What happens when the $200 in "new money" stops?--- What happens when the $200 won't buy a loaf of bread?

jakesdad's picture

anything digital has already been stolen - it just hasn't been recognized/accepted yet...

TradingIsLifeBrah's picture
TradingIsLifeBrah (not verified) MATA HAIRY Jul 6, 2016 8:37 AM

I was thinking damn did Bill Gross have a stroke or something "Falls idols"?  Welcome to Typo City

Librarian's picture

A good proof reader is worth their weight in whatever precious metal you choose.

One could say that eventually "worship falls idols" meaning that the act of blind reverence eventually will lead to discrediting the idol.

But no.  It's just a neon green hairy typo.

Kissy Ass's picture

Does all that is retained anally eventually explode out? Curious Kissy.

Jayda1850's picture

The $200 in monopoly is even more like credit now since the newest version doesn't even use cash.

http://www.hasbro.com/en-us/product/monopoly-electronic-banking-game:EB2...

new game's picture

to put in perspective, 200 is the interest on the past debt. this fucker is in troubled water, as in iceberg of growth, but full speed ahead and the band plays on....

china first, then japan, then euro scam then the dolla dies...

Jendrzejczyk's picture

"Falls Idols"? You need that drunken heroin addict intern back.

TradingIsLifeBrah's picture
TradingIsLifeBrah (not verified) Jendrzejczyk Jul 6, 2016 8:38 AM

Yellen really loves Kelly Clarkson from American Idol and wonders why she's not a bigger star...

SheepDog-One's picture

False not falls, just a glitch in Bills spell checker I guess.

J J Pettigrew's picture

FORCED ULTRA LOW INTEREST RATES DO NOT HAVE THE ADVERTISED EFFECT.

LOW RATES CAN INITIALLY STIMULATE, BUT TOO LONG WILL BE DETRIMENTAL AND AN IMPEDIMENT TO ECONOMIC

ACTIVITY.

DEBT CREATION IS ENCOURAGED, WHICH IS MERELY FUTURE CONSUMPTION DENIED.

THE ECONOMISTS WILL WRITE THE BOOKS THAT WILL REVEAL THE ABSURDITY AND RECKLESSNESS OF CENTRAL BANKING.

THE CENTRAL BANKERS DONT NOTICE THEIR THEORIES NO LONGER ARE VALID, IF INDEED THEY EVER WERE.

illuminatus's picture

Oh my god, you mean to tell me that credit isn't real money ???

Paul John Smith's picture

Errata: "False Idols" not "Falls Idols" ...

(unless that's a new show from M. Knight ...)

SWCroaker's picture

Somebody fix the typo in the article title: FALSE idols, not FALLS idols.    Spell check is only sometimes your friend.

brada1013567's picture

Isn't this guy dead yet?

TradingIsLifeBrah's picture
TradingIsLifeBrah (not verified) Jul 6, 2016 8:49 AM

So the cure we need is for the government to waste, I mean spend, more money? Really?  How much money does the government take in in taxes a year and how much does it spend?  Are we supposed to pretend that the US government is sitting on a mountain of savings that they refuse to spend?  They spend every dollar and then some that comes through and its all spent on bullshit.  Yes we need more of that to spur the economy, take a look at all the potholes in the street of your local neighborhood and wonder whose pocket your taxes went into.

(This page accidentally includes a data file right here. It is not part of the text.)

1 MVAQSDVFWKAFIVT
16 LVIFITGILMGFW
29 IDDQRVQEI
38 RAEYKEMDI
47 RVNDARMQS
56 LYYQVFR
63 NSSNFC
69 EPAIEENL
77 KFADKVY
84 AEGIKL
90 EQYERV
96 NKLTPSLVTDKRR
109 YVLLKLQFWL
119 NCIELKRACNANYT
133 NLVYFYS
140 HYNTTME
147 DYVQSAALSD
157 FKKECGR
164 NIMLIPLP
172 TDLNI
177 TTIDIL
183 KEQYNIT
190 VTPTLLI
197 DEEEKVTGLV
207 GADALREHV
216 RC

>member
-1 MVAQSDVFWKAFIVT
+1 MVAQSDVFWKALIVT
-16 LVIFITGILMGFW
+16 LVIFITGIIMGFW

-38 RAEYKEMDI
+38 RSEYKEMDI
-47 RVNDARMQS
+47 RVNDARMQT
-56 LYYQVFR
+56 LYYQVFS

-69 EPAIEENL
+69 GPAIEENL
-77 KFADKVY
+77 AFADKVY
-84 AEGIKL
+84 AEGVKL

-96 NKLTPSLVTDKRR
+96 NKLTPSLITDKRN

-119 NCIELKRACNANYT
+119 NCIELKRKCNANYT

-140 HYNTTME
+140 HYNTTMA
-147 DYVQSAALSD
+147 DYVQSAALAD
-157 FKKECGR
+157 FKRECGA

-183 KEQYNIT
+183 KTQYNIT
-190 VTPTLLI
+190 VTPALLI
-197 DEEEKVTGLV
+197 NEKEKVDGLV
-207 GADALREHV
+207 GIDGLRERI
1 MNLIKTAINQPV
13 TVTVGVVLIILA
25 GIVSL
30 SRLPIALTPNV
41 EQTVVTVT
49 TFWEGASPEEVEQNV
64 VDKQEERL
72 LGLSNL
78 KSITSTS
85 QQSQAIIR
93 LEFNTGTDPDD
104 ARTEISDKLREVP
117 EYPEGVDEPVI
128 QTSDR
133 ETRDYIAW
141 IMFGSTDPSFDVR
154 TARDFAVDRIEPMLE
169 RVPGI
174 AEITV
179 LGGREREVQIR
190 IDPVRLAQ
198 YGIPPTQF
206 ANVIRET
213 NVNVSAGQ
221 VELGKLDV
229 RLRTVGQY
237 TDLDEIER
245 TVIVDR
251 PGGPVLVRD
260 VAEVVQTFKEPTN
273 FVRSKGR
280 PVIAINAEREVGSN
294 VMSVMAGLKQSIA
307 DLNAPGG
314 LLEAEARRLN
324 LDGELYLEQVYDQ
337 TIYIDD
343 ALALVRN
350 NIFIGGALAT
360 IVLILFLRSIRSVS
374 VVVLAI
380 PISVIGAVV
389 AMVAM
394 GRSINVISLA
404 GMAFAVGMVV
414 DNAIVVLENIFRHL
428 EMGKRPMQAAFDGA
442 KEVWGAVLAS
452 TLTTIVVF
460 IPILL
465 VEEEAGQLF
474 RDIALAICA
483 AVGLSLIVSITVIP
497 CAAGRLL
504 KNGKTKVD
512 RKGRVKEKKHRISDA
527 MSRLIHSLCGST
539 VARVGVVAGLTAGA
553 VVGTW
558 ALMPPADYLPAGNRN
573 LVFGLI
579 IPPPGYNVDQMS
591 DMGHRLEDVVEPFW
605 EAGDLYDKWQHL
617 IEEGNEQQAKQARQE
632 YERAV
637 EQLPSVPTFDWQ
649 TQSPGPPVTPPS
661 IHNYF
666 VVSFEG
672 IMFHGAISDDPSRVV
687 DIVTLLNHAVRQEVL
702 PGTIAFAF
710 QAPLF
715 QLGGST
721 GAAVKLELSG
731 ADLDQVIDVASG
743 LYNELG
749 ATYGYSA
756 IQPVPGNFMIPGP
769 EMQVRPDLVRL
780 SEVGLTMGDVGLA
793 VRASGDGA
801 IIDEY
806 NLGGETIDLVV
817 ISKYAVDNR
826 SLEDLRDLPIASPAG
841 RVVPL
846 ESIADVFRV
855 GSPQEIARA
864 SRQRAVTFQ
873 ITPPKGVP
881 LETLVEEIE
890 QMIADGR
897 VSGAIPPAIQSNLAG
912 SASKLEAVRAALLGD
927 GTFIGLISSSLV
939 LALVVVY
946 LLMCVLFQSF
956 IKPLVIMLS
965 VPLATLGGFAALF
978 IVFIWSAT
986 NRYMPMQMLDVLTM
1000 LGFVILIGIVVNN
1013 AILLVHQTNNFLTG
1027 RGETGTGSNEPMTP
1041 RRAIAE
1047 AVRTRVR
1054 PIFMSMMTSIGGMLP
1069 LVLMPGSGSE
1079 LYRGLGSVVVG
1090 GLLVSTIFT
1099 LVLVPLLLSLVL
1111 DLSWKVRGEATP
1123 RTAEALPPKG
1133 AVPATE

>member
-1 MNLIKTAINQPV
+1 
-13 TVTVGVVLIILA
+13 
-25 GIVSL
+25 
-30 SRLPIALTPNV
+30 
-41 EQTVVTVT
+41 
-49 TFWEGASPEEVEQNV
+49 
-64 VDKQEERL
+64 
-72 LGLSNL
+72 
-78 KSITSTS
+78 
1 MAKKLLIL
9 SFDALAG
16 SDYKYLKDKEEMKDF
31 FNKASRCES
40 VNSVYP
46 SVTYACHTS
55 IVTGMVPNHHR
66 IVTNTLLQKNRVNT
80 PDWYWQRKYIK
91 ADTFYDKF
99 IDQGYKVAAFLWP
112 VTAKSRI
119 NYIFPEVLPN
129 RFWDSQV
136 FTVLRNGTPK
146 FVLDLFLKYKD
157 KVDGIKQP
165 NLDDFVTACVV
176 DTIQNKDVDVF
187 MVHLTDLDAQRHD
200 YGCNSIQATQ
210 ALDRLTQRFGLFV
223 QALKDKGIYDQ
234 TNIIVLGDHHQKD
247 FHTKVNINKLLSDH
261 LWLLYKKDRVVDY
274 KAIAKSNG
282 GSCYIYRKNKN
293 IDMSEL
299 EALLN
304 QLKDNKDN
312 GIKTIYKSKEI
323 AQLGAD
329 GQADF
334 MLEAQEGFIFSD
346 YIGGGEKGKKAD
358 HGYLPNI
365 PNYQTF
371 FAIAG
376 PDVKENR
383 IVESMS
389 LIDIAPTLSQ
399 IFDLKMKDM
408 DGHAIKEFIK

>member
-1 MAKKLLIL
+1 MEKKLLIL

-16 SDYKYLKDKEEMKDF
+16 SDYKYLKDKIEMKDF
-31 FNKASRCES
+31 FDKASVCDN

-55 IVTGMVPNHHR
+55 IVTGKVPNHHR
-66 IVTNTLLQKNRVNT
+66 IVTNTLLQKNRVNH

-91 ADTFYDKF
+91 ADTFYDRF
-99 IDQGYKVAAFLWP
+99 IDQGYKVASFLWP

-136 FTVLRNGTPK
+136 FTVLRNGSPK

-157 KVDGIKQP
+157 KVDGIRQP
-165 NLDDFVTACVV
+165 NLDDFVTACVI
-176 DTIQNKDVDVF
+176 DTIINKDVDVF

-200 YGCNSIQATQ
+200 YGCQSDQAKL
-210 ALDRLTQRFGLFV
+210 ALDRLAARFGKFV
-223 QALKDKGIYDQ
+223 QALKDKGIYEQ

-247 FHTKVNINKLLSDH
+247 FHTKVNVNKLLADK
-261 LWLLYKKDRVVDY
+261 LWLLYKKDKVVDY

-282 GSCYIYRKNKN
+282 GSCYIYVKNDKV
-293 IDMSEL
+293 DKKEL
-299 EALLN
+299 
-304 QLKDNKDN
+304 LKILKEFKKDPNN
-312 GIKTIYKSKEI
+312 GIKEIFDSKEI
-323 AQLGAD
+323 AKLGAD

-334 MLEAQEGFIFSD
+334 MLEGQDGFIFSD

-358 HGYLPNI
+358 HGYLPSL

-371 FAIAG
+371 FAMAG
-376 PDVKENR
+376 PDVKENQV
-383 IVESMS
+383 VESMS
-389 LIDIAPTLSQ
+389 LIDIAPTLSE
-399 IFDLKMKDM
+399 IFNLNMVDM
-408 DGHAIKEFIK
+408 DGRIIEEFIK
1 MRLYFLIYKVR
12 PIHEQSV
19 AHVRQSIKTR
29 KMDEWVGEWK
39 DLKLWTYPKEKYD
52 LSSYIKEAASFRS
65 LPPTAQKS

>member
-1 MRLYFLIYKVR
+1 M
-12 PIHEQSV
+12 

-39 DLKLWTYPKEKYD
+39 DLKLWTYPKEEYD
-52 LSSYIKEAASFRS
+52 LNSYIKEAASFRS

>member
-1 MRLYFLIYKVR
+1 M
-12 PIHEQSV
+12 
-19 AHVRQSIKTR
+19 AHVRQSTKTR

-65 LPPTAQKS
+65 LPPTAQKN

RaceToTheBottom's picture

"warn of future inflation as we approach "full employment""

 

They pretend to worry about inflation but inflation is thier goal.  They worry about deflation, the banksters only fear.

 

CNONC's picture

If governments would only spend more, we would all be saved!  Where does .gov get the money to spend?  Oh yeah, freshly imagined into existence by the CB's. 

Iconoclast421's picture

We are living a game of Monopoly where the Fed has stacked the entire Chance and Community Chest card decks with "Advance to Boardwalk". So now everyone gets to advance to boardwalk, which happens to be owned by the same player that owns the Fed. But hey, you're only one square away from collecting your $200, so you will be happy!

Jacksons Ghost's picture

Jews worshipping False Idols?  Say it isn't so.  What is the Jewish religions stance on usury for Gentiles?

trueFacts's picture

the article reminds me of a favorite saying of my 12 grade math teacher, "zero is a very tricky number"

... i now think he was more right than he ever imagined, and ZIRP is the proof.  (NIRP is included here, since you need to cross the rubicon of ZIRP to enter the land of NIRP)  zero is easy to add, but a bear to divide by.  too bad bankers and legislators dont know that zero is a very tricky number.  

moonmac's picture

Buying 99 cent shovels at Goodwill is part of my investment strategy. I'll supply their army of ditch diggers if the Fed's money printing scheme fails. 

Aubiekong's picture

Stupid Zero head the economy is any number we want it to be....

conraddobler's picture

Bill Gross worships false Idols in my opinion.

You know why Bill?

Cause I believe you know full well that debt based monetary systems are ponzi schemes at heart and that the entirety of borrowing and lending of which you have built an entire career is based on mathematical fraud.

So who are you to speak to anyone about false idols?

Money itself and our credit system are a false idol and have been in plain sight for anyone who knows better.

Until this is addressed correctly not a God damn thing will ever change.

We were not created to accumulate debt and borrow money so a global economic system can grease the palms of the well connected.

We were not created to kick up to the top but that is in fact how the entire system is constructed and more than that it is constructed to control all aspects of the lives of all of us unwashed masses.

It is OBVIOUS what it is and has been forever.

It is an ancient system of control and of fuedalism that keeps people on a plantation system where it gives an illusion of freedom but it is FALSE.

You are not free, we are not free, we are all trapped inside a system that is controled by a very few peoople and we are manipulated at will and whim in such a system from birth to death.

Sure you can win the game but someone has to lose for you to win it's not now nor has it ever been any kind of win win.